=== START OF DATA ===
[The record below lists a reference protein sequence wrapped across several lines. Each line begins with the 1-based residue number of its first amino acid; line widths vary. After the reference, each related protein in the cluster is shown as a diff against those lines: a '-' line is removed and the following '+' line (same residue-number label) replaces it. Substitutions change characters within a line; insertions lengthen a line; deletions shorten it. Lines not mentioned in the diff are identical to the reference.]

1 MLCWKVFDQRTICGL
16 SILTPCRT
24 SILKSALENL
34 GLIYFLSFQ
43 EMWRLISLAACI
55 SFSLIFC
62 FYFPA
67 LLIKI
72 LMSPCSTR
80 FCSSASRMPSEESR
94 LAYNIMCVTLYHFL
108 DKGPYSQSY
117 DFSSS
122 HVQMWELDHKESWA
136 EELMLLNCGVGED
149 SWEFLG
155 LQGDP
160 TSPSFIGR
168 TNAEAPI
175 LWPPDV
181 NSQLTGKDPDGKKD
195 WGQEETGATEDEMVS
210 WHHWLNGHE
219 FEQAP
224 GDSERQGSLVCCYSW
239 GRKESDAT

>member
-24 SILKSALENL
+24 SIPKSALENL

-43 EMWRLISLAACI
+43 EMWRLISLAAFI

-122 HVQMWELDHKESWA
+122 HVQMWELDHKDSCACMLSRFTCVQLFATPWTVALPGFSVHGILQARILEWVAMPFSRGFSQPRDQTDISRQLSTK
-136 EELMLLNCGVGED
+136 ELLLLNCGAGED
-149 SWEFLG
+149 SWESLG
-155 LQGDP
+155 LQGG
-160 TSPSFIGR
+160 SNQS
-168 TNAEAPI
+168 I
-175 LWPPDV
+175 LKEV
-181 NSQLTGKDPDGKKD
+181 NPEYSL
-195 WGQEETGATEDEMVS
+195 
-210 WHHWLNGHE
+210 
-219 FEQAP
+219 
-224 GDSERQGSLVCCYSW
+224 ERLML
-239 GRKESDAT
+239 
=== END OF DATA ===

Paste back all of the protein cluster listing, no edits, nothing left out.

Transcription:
[The record below lists a reference protein sequence wrapped across several lines. Each line begins with the 1-based residue number of its first amino acid; line widths vary. After the reference, each related protein in the cluster is shown as a diff against those lines: a '-' line is removed and the following '+' line (same residue-number label) replaces it. Substitutions change characters within a line; insertions lengthen a line; deletions shorten it. Lines not mentioned in the diff are identical to the reference.]

1 MLCWKVFDQRTICGL
16 SILTPCRT
24 SILKSALENL
34 GLIYFLSFQ
43 EMWRLISLAACI
55 SFSLIFC
62 FYFPA
67 LLIKI
72 LMSPCSTR
80 FCSSASRMPSEESR
94 LAYNIMCVTLYHFL
108 DKGPYSQSY
117 DFSSS
122 HVQMWELDHKESWA
136 EELMLLNCGVGED
149 SWEFLG
155 LQGDP
160 TSPSFIGR
168 TNAEAPI
175 LWPPDV
181 NSQLTGKDPDGKKD
195 WGQEETGATEDEMVS
210 WHHWLNGHE
219 FEQAP
224 GDSERQGSLVCCYSW
239 GRKESDAT

>member
-24 SILKSALENL
+24 SIPKSALENL

-43 EMWRLISLAACI
+43 EMWRLISLAAFI

-122 HVQMWELDHKESWA
+122 HVQMWELDHKDSCACMLSRFTCVQLFATPWTVALPGFSVHGILQARILEWVAMPFSRGFSQPRDQTDISRQLSTK
-136 EELMLLNCGVGED
+136 ELLLLNCGAGED
-149 SWEFLG
+149 SWESLG
-155 LQGDP
+155 LQGG
-160 TSPSFIGR
+160 SNQS
-168 TNAEAPI
+168 I
-175 LWPPDV
+175 LKEV
-181 NSQLTGKDPDGKKD
+181 NPEYSL
-195 WGQEETGATEDEMVS
+195 
-210 WHHWLNGHE
+210 
-219 FEQAP
+219 
-224 GDSERQGSLVCCYSW
+224 ERLML
-239 GRKESDAT
+239 